CSX is laying off at least 180 people and closing its Corbin maintenance facility.
Rumors have abounded in recent days about possible layoffs at the facility and closing of some operations at the Corbin yard.
“They just walked in this morning and shut the doors,” said one source close to CSX.
The lost jobs represent about 50 percent of total employment at the Corbin facility.
CSX officials confirmed the layoffs and closings later Tuesday.
Though their last day was Tuesday, all of the affected employees will receive at least 60 days of pay and benefits. Union employees also may have other benefits available in accordance with their respective labor agreements.
According to information from CSX, 100 jobs, composed of train crews and yard workers, will remain in Corbin, in addition to a limited number of mechanical employees to support and manage yard traffic.
“Corbin continues to be an important part of the CSX network for the movement of automobiles, consumer products and other freight,” CSX officials stated.
In addition to the CSX employees, officials with General Electric confirmed a number of their employees who worked out of the CSX facility are also being furloughed.
“At this time, the number of GE employees directly impacted remains to be determined. We are working through the transition and identifying new opportunities across the network for these employees,” said Jessica Taylor, a spokesperson with GE Transportation.
A family member of one of the affected GE employees, who asked not to be identified, said the employees have been offered the option to transfer to facilities in Jacksonville, Fla., Santa Fe. N.M. or Nashville, Tenn.
In a letter sent to Knox County Judge Executive J.M. Hall, as required by federal law when a company employing more than 100 people closes a facility or lays off employees, CSX officials listed 225 employees subjected to the layoff, including: 67 machinists, 49, electrical workers, 31, car men, 30 utility workers, 24 sheet metal workers, 10 clerical workers and 14 managers.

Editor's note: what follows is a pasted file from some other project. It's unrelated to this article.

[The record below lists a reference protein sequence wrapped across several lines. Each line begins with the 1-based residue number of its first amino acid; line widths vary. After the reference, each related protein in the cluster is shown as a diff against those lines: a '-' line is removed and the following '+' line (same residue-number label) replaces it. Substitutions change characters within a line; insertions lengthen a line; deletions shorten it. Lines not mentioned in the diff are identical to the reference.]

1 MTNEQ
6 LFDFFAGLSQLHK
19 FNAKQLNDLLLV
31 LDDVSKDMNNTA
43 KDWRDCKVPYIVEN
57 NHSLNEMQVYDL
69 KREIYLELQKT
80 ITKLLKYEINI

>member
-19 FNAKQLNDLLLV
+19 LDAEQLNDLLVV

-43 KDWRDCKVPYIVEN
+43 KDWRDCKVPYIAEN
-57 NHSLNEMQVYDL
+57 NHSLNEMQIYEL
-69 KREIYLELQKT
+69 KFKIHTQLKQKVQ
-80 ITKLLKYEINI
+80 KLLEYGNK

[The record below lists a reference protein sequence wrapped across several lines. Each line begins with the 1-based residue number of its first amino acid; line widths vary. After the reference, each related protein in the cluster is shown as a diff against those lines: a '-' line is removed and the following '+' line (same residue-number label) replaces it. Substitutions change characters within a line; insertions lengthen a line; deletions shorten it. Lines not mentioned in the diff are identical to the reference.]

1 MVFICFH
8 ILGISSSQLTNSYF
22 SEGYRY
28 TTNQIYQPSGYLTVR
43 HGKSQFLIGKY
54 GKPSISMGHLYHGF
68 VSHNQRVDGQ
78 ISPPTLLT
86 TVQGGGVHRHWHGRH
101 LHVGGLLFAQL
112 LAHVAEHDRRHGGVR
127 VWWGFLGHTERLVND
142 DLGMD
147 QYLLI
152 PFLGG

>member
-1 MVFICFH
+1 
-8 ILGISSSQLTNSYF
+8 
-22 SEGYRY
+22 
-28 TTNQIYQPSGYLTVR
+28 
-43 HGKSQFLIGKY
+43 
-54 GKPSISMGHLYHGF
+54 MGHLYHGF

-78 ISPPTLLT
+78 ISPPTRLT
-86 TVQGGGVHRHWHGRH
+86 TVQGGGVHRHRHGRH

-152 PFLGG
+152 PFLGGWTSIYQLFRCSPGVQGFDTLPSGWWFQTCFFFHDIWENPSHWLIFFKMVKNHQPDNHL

Melanie Cost, a spokesperson for CSX, said the company identified the total number of active and inactive employees, including managers, which could potentially be impacted by the shop closings.
“CSX does not anticipate that all listed employees will ultimately be impacted,” Cost stated, noting a number of the management employees will be offered relocation opportunities and union employees may have seniority that gives them rights to other jobs within their labor agreements.
“Consequently, at present, CSX believes approximately 180 active employees who worked or reported at the facilities are expected to lose their jobs at Corbin.”
The layoffs and closings, which are similar to those that occurred at the CSX facility in Erwin, Tenn. earlier this month, are the result of the downturn in the coal industry.
The one difference, being the switching yard in Erwin was also eliminated.
Congressman Harold “Hal” Rogers, R-Ky., offered his thoughts and prayers for the families impacted by the layoffs.
“This is a truly heartbreaking loss for Corbin and the surrounding area,” Rogers, said noting he will continue to push for regulatory relief in Washington in an attempt kick start the coal industry.
Knox County Judge-Executive J.M. Hall said it is part of the painful effort the area must go through in order to shift away from an economy centered around coal production.
“The coal industry is not coming back anytime soon,” Hall said. “ Losing these jobs will be devastating to not only ours, but the surrounding counties as well. Sometimes you have to get in survival mode just to keep jobs here. Trying to hold your own is tough in today’s economy. That’s why we’ll continually strive to find jobs for our people.”